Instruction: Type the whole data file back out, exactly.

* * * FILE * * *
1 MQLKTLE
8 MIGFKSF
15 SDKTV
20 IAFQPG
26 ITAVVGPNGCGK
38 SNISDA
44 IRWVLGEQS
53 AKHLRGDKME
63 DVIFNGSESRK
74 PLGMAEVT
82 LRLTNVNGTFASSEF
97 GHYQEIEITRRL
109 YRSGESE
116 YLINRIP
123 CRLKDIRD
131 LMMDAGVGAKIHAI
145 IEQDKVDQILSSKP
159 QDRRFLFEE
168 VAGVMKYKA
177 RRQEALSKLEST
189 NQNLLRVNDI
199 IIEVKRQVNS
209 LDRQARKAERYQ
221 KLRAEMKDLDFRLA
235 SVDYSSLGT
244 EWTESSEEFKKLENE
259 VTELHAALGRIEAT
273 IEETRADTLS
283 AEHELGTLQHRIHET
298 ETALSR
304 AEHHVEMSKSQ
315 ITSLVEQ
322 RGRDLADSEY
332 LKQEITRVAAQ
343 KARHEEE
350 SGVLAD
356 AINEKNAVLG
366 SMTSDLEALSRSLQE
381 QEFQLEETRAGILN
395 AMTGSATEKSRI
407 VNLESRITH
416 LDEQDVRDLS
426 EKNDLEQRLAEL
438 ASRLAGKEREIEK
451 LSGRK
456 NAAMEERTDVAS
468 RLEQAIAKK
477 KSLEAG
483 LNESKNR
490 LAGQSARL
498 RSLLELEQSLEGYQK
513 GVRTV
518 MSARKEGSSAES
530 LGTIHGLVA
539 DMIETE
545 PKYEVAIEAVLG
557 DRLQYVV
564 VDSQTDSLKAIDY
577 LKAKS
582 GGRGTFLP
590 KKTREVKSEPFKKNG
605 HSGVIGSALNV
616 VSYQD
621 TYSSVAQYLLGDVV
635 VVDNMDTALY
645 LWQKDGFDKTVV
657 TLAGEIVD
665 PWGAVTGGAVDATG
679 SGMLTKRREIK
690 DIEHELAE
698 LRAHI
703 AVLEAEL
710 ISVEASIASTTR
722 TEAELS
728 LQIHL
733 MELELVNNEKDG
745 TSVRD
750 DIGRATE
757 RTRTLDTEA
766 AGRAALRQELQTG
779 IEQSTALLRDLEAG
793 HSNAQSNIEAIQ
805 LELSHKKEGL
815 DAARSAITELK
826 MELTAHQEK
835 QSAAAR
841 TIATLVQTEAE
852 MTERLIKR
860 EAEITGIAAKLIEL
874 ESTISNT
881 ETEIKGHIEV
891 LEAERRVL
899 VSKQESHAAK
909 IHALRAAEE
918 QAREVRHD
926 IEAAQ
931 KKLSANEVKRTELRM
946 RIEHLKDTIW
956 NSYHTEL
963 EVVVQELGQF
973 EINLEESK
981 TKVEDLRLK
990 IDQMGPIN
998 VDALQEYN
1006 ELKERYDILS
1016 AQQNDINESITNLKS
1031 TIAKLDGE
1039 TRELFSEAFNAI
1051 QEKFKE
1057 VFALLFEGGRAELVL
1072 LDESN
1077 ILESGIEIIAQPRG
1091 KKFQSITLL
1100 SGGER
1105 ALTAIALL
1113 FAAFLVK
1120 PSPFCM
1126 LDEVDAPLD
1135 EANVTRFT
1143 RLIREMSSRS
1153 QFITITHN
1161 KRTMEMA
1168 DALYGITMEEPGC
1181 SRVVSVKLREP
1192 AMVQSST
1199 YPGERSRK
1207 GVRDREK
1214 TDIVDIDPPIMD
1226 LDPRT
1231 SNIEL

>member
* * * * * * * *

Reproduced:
1 MQLKTLE
8 MIGFKSF
15 SDKTV
20 IAFQPG
26 ITAVVGPNGCGK
38 SNISDA
44 IRWVLGEQS
53 AKHLRGDKME
63 DVIFNGSESRK
74 PLGMAEVT
82 LRLTNVNGTFASSEF
97 GHYQEIEITRRL
109 YRSGESE
116 YLINRIP
123 CRLKDIRD
131 LMMDAGVGAKIHAI
145 IEQDKVDQILSSKP
159 QDRRFLFEE
168 VAGVMKYKA
177 RRQEALSKLEST
189 NQNLLRVNDI
199 IIEVKRQVNS
209 LDRQARKAERYQ
221 KLRAEMKDLDFRLA
235 SVDYSSLGT
244 EWTESSEEFKKLENE
259 VTELHAALGRIEAT
273 IEETRADTLS
283 AEHELGTLQHRIHET
298 ETALSR
304 AEHHVEMSKSQ
315 ITSLVEQ
322 RGRDLADSEY
332 LKQEITRVAAQ
343 KARHEEE
350 SGVLAD
356 AINEKNAVLG
366 SMTSDLEALSRSLQE
381 QEFQLEETRAGILN
395 AMTGSATEKSRI
407 VNLESRITH
416 LDEQDVRDLS
426 EKNDLEQRLAEL
438 ASRLAGKEREIEK
451 LSGRK
456 NAAMEERTDVAS
468 RLEQAIAKK
477 KSLEAG
483 LNESKNR
490 LAGQSARL
498 RSLLELEQSLEGYQK
513 GVRTV
518 MSARKEGSSAES
530 LGTIHGLVA
539 DMIETE
545 PKYEVAIEAVLG
557 DRLQYVV
564 VDSQTDSLKAIDY
577 LKAKS
582 GGRGTFLP
590 KKTREVKSEPFKKNG
605 HSGVIGSALNV
616 VSYQD
621 TYSSVAQYLLGDVV
635 VVDNMDTALY
645 LWQKDGFDKTVV
657 TLAGEIVD
665 PWGAVTGGAVDATG
679 SGMLTKRREIK
690 DIEHELAE
698 LRAHI
703 AVLEAEL
710 ISVEASIASTTR
722 TEAELS
728 LQIHL
733 MELELVNNEKDG
745 TSVRD
750 DIGRATE
757 RTRTLDTEA
766 AGRAALRQELQTG
779 IEQSTALLRDLEAG
793 HSNAQSNIEAIQ
805 LELSHKKEGL
815 DAARSAITELK
826 MELTAHQEK
835 QSAAAR
841 TIATLVQTEAE
852 MTERLIKR
860 EAEITGIAAKLIEL
874 ESTISNT
881 ETEIKGHIEV
891 LEAERRVL
899 VSKQESHAAK
909 IHALRAAEE
918 QAREVRHD
926 IEAAQ
931 KKLSANEVKRTELRM
946 RIEHLKDTIW
956 NSYHTEL
963 EVVVQELGQF
973 EINLEESK
981 TKVEDLRLK
990 IDQMGPIN
998 VDALQEYN
1006 ELKERYDILS
1016 AQQNDINESITNLKS
1031 TIAKLDGE
1039 TRELFSEAFNAI
1051 QEKFKE
1057 VFALLFEGGRAELVL
1072 LDESN
1077 ILESGIEIIAQPRG
1091 KKFQSITLL
1100 SGGER
1105 ALTAIALL
1113 FAAFLVK
1120 PSPFCM
1126 LDEVDAPLD
1135 EANVTRFT
1143 RLIREMSSRS
1153 QFITITHN
1161 KRTMEMA
1168 DALYGITMEEPGC
1181 SRVVSVKLREP
1192 AMVQSST
1199 YPGERSRK
1207 GVRDREK
1214 TDIVDIDPPIMD
1226 LDPRT
1231 SNIEL

>member